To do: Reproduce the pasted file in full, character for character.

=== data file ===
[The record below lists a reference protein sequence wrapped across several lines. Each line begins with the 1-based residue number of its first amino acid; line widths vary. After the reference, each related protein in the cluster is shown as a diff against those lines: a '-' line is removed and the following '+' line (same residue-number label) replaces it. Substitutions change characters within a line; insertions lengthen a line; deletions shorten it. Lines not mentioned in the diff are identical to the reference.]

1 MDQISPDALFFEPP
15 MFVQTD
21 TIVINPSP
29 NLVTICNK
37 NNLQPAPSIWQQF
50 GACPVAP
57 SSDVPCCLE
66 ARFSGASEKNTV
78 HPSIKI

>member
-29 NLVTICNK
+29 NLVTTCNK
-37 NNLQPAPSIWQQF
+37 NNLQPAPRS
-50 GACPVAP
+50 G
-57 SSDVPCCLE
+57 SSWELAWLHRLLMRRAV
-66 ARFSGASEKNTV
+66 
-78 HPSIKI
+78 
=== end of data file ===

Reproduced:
[The record below lists a reference protein sequence wrapped across several lines. Each line begins with the 1-based residue number of its first amino acid; line widths vary. After the reference, each related protein in the cluster is shown as a diff against those lines: a '-' line is removed and the following '+' line (same residue-number label) replaces it. Substitutions change characters within a line; insertions lengthen a line; deletions shorten it. Lines not mentioned in the diff are identical to the reference.]

1 MDQISPDALFFEPP
15 MFVQTD
21 TIVINPSP
29 NLVTICNK
37 NNLQPAPSIWQQF
50 GACPVAP
57 SSDVPCCLE
66 ARFSGASEKNTV
78 HPSIKI

>member
-29 NLVTICNK
+29 NLVTTCNK
-37 NNLQPAPSIWQQF
+37 NNLQPAPRS
-50 GACPVAP
+50 G
-57 SSDVPCCLE
+57 SSWELAWLHRLLMRRAV
-66 ARFSGASEKNTV
+66 
-78 HPSIKI
+78 